- How can Global Combat Support System–Army Wave 2 data be leveraged to develop a diagnostic capability (similar to the equipment downtime analyzer), as part of the Materiel Common Operating Picture?
- How can Army managers better monitor and reduce CWT?
The U.S. Army maintenance process uses customer wait time (CWT) as a metric of the responsiveness of its order fulfillment process—i.e., the number of days to order a repair part and receive it. CWT requires close management because the order fulfillment process is subject to delays and disruption. The Army continually seeks to manage and reduce CWT, particularly for those repair parts that are needed to complete a repair and make a piece of Army equipment operational, mission capable, and available for use.
To help Army managers at all levels monitor and reduce CWT, the authors developed several metrics and visualizations that utilize data available in Global Combat Support System–Army, the Army's new enterprise resource planning system for logistics: three different sand charts to show the number of requisitions in each segment of the order fulfillment process; three different stacked bar charts to show the contribution of each segment to total CWT; the rifle chart (a new type of visualization) to show the start, end, and duration of every requisition; and the count of orders in process that are older than a particular threshold (a new metric).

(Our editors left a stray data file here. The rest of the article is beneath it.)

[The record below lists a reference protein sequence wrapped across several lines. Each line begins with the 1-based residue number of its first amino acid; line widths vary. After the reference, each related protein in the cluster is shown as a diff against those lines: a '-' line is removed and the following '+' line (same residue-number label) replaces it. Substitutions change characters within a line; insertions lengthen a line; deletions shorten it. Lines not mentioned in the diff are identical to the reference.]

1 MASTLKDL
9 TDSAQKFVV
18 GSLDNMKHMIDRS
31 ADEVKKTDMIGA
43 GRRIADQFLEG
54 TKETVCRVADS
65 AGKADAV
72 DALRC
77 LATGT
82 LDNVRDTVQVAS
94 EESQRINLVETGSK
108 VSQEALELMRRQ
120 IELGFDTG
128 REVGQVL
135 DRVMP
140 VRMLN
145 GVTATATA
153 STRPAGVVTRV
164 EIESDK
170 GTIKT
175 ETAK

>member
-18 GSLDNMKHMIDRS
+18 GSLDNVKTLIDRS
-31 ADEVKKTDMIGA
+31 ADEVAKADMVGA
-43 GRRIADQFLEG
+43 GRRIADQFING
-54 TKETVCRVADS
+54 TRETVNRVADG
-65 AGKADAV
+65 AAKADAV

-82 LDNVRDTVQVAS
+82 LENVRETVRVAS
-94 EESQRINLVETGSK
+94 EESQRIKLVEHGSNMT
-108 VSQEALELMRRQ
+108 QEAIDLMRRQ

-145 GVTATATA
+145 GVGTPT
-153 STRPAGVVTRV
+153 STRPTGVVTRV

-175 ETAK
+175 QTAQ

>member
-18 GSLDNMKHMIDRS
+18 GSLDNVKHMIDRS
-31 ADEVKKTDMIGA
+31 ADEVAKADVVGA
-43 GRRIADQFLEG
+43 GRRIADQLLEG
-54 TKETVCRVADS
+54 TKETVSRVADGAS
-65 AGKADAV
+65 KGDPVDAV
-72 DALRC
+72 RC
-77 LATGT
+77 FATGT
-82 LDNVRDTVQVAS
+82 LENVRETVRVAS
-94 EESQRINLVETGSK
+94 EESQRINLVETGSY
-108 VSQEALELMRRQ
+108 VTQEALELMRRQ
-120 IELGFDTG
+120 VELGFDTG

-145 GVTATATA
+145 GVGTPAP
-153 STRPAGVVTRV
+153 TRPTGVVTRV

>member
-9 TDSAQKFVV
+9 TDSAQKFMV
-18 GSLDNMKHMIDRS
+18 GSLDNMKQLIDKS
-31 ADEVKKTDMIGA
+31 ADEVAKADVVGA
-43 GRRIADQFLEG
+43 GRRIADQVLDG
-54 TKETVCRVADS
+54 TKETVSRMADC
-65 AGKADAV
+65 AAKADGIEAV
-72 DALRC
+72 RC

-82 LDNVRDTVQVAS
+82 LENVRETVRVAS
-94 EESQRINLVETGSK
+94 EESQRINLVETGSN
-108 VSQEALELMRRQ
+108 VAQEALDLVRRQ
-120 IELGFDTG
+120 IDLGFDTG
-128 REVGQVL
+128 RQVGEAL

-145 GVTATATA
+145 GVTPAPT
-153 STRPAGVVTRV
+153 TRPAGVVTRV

The authors designed Tableau dashboards to facilitate implementation of the new metrics and visualizations. If the Army implements these tools, they will help managers monitor CWT, identify specific orders that were delayed and take action to expedite them, and identify negative trends in performance that signal a need for further diagnosis and intervention to help with process improvement.
- The Logistics Support Activity should implement these new Tableau dashboards into the Materiel Common Operating Picture to help managers analyze CWT.
- To reduce CWT, managers should focus on reducing the longest segment times.
- The Army should set standards for duration and goals for decreasing the standard. These standard times should be short and should decline gradually over time.
- Unit commanders should be accountable for reducing the maxima of these segments over time, as well as the variability.
- To manage outbound delivery, the Army should use statistical process control, specifically on counts of requisitions with long outbound delivery times. An approach with statistical process control will provide an alert mechanism for unusually long outbound delivery times.